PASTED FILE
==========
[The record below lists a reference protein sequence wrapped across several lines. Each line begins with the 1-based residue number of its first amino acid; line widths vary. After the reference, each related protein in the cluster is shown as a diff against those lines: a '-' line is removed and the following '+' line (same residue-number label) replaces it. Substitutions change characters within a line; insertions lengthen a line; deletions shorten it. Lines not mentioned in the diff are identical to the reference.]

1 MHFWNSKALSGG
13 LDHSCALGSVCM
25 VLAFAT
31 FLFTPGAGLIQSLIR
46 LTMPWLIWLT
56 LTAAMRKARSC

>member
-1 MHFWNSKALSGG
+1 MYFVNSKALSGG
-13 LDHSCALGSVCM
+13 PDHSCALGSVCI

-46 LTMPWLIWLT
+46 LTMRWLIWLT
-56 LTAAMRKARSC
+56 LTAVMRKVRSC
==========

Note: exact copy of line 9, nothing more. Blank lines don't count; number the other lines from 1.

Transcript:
-1 MHFWNSKALSGG